In the Pitt Rivers Museum there are a two water divining rods, donated by the anthropologist Edward Burnett Tylor in 1893. Each is cut at the junction of two twigs forming a V shape. They are stated to have been made by a professional water-finder in about 1880 near Wells in Somerset.
In an article on Malay Divining Rods published in 1902, Tylor records what he states was his only experience "of the methods of the English water-finder." He states that it was some 20 years ago at Somerleaze, the home of Professor E.A. Freeman the Historian. He says that they invited a well-known and successful dowser in the Mendip district to come and demonstrate how he used his forked hazel divining rod. He was, Tylor states "a straightforward man, thoroughly believing in his craft and undeniably a successful well-sinker."
In his trials the diviner emphasised the difference between surface springs and "main springs" which would give a permanent supply of water. Tylor says that it was not a serious trial and that it would not have been difficult to find suitable places near Wells in any case. They then asked the diviner if he could find treasure. Tylor's watch, a large old-fashioned gold repeater was hidden in the house under rugs, and he states that the rod sipped not far from where the watch lay. The diviner said that when he had found it, he had felt by the rod that he was over "a good main-spring."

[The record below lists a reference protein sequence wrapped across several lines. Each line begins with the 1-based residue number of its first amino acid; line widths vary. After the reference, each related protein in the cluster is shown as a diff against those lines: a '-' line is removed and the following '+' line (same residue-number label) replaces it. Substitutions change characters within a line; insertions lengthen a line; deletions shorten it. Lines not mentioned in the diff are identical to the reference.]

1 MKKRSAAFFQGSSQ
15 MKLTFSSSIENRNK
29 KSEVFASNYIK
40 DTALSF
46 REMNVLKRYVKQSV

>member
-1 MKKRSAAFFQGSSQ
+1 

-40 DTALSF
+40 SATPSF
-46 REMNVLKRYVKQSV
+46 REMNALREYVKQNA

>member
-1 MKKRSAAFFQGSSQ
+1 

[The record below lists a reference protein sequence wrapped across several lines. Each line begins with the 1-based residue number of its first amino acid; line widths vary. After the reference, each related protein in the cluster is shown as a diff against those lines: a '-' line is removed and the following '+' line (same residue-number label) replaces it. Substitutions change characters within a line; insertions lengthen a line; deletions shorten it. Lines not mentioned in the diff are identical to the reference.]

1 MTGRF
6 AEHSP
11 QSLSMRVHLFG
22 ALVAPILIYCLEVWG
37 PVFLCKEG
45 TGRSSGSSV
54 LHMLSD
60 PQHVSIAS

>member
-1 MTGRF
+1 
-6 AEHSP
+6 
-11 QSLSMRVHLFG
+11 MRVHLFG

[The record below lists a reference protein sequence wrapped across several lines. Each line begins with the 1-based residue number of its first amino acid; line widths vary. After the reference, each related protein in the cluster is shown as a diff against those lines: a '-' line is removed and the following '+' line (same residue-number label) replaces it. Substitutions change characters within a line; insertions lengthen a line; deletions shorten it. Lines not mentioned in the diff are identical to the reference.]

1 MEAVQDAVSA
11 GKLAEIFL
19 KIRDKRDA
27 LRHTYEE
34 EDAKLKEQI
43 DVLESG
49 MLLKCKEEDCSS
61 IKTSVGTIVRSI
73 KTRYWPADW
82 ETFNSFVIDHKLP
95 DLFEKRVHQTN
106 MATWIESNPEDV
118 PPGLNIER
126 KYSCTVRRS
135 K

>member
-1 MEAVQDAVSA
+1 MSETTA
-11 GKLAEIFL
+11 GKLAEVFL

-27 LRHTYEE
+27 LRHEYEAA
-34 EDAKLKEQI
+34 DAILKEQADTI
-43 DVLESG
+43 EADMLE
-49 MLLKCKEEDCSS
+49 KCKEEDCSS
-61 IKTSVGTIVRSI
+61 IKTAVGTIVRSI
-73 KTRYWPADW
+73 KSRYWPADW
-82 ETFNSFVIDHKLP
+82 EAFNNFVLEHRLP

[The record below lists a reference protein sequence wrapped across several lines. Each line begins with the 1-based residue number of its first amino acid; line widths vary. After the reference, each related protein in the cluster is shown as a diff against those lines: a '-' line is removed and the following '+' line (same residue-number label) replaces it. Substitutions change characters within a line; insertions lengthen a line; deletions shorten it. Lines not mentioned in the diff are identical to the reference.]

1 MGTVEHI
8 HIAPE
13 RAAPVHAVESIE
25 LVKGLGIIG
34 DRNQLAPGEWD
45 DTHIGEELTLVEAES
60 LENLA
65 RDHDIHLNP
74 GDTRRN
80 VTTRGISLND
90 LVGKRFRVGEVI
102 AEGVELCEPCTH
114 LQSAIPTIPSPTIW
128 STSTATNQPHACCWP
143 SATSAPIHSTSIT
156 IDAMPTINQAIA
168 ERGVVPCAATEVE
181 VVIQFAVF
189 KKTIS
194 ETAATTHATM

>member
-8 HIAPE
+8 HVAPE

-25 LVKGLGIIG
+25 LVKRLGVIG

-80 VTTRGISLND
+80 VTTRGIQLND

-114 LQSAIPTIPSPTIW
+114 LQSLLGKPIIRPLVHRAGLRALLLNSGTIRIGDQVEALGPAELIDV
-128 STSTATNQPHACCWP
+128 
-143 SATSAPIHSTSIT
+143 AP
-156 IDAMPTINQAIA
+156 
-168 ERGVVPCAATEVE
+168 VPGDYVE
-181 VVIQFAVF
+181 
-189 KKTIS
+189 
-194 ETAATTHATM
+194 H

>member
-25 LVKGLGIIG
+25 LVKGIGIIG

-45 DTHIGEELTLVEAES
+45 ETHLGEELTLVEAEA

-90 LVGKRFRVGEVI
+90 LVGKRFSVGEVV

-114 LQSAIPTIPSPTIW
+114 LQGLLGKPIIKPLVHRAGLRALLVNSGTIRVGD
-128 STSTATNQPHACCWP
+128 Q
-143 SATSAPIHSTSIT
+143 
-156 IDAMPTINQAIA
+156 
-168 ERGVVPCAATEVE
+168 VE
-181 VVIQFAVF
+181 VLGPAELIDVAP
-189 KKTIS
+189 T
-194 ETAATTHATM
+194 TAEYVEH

This article extract is from England: The Other Within - Analysing the English Collections at the Pitt Rivers Museum project website.
Chris Wingfield - Researcher